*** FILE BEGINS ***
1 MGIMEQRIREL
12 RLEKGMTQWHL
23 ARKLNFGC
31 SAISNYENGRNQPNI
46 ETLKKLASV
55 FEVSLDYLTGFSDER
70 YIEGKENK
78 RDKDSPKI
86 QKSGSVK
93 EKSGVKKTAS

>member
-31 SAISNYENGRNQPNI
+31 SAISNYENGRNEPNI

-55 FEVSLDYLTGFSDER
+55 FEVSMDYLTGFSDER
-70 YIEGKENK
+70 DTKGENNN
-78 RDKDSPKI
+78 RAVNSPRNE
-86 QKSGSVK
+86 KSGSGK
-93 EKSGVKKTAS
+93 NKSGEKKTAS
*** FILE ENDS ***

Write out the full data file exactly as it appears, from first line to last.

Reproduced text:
1 MGIMEQRIREL
12 RLEKGMTQWHL
23 ARKLNFGC
31 SAISNYENGRNQPNI
46 ETLKKLASV
55 FEVSLDYLTGFSDER
70 YIEGKENK
78 RDKDSPKI
86 QKSGSVK
93 EKSGVKKTAS

>member
-31 SAISNYENGRNQPNI
+31 SAISNYENGRNEPNI

-55 FEVSLDYLTGFSDER
+55 FEVSMDYLTGFSDER
-70 YIEGKENK
+70 DTKGENNN
-78 RDKDSPKI
+78 RAVNSPRNE
-86 QKSGSVK
+86 KSGSGK
-93 EKSGVKKTAS
+93 NKSGEKKTAS